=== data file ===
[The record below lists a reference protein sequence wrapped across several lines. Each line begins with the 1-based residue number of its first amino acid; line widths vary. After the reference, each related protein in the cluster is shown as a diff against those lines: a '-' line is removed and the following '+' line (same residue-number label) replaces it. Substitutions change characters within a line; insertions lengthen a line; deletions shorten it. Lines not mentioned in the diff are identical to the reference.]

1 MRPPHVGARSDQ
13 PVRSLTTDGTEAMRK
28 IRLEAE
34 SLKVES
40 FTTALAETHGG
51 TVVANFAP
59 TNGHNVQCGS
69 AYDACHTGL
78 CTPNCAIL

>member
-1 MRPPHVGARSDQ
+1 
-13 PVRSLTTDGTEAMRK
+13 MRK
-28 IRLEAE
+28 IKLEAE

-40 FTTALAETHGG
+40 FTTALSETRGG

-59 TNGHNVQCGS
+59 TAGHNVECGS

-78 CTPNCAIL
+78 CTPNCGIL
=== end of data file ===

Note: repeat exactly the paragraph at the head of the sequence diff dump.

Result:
[The record below lists a reference protein sequence wrapped across several lines. Each line begins with the 1-based residue number of its first amino acid; line widths vary. After the reference, each related protein in the cluster is shown as a diff against those lines: a '-' line is removed and the following '+' line (same residue-number label) replaces it. Substitutions change characters within a line; insertions lengthen a line; deletions shorten it. Lines not mentioned in the diff are identical to the reference.]